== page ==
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Wealth managers call for Mifid II to replace RDR

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The RDR should be replaced by the provisions in Mifid II to address some of the “anomalies” of the current RDR regime, says the Weath Management Association.

In response to an FCA discussion paper on its approach to implementing Mifid II, published in March, the trade body for wealth managers says Mifid II provisions “more accurately reflect the manner in which independent advice is provided in the market”.

It states: “It is simply not practicable for firms to consider all types of products that may be suitable for their clients’ needs and it is misleading to give consumers the impression that they can.”

The WMA believes the Mifid II standard of independent advice is different to the RDR standard, as the Mifid II concept of independence better reflects “the generally-understood dictionary definition of independence”.

The RDR defines independent advice as having the ability to offer whole of market advice, with no bias to one product provider. It puts the burden on the adviser to consider a broad range of investments.

Mifid II’s standard for independent advice focuses on ensuring that firms offering independent advice do not limit the products considered to those of the advice firm, or firms with close links to the advisory firm, to prevent any potential bias that may occur.

The WMA states: “The adoption of ‘independent’ and ‘restricted’ labels has been widely misunderstood and there is a total lack of clarity as to the meaning of such labels.”

In its March paper the FCA had warned any material change to Mifid II independence definition risks creating “more consumer and industry confusion”. It adds: “We need to ensure that any independence standard is clear, both to firms and consumers. We already know that consumers understand independent financial advice to cover a range of products.”

The WMA also said there are a number problems with the RDR that have not been addressed by the UK regulator, such as the absence of comprehensive market data for certain retail investment products, such as structured products.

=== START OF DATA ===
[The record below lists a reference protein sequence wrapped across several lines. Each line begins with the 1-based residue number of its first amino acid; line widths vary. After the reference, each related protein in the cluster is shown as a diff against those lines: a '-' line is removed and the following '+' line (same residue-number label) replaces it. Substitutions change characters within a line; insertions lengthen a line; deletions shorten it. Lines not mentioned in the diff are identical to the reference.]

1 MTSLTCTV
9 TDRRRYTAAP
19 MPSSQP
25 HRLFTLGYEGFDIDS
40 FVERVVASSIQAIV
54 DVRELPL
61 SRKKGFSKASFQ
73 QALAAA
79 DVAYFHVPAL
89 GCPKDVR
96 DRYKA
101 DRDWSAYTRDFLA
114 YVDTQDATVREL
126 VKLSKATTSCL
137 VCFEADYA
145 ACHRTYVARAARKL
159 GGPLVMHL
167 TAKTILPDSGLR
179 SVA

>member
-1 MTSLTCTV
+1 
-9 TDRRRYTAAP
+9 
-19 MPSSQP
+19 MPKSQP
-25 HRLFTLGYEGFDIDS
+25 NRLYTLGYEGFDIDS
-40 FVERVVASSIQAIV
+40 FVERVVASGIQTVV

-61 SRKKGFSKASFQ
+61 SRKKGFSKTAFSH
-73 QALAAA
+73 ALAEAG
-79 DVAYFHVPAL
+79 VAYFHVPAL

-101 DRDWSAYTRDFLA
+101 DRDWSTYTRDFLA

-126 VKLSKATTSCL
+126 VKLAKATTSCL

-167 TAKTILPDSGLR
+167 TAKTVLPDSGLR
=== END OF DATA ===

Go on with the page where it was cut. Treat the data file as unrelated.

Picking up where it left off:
“The FCA has also left it for individual firms to exercise their judgement as to what types of instruments may fall within the definition. As far as we are aware, no work has been undertaken to review this issue to ascertain what types of instruments firms are and are not considering,” the WMA adds.

However, Mifid II regulation is not without its problems. Among other key issues in the WMA’s response are the Mifid II telephone recording requirements, which extend recordkeeping from six months to five to seven years and require complex storage, indexing and retrieval systems that will be “very expensive” to implement.

It adds: “Similarly, the proposed withdrawal of the recording exemption for discretionary investment managers looks likely to place a considerable burden on smaller firms for no obvious purpose other than regulatory consistency.”

WMA director of regulation Ian Cornwall says the WMA is collaborating “closely” with its members to address the challenges arising from the implementation of Mifid II.

He adds: “We are continuously engaging with the FCA and providing them with detailed implementation issues we are identifying as part of our work on Mifid II. The issues we raise in our discussion paper response reflect some of this work. The challenge of successfully implementing the provisions of Mifid II can only be met by a collaborative approach with all stakeholders.”



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There are 4 comments at the moment, we would love to hear your opinion too.

  1. Huge Wisdom here! Well done WMA we need to rethink these labels. MIFID II gives us an excellent option to redesign advice so that more clients can benefit

    Looking forward to working with WMA

    Garry Heath

  2. might be best to see if we’re going to stay in the EU before basing things around EU legislation…

    • Likewise, the, then FSA should have delayed RDR (as advised by the TSC) before the EU made rulings on Mifid II, but oh no, Hector laughed in their faces, and cracked on irrespective of the fallout and cost, and here we are only to (potentially) do it all again, we are regulated by greedy, ignorant morons !

  3. @Bob Smith – Good point, however we are where are currently and can only work with what we have got. The FCA state “We already know that consumers understand independent financial advice to cover a range of products” on one hand and in another totally agree that the definitions have caused much confusion. Which is it?
    I only have one question – Why do the FCA have to make things so incredibly complicated?

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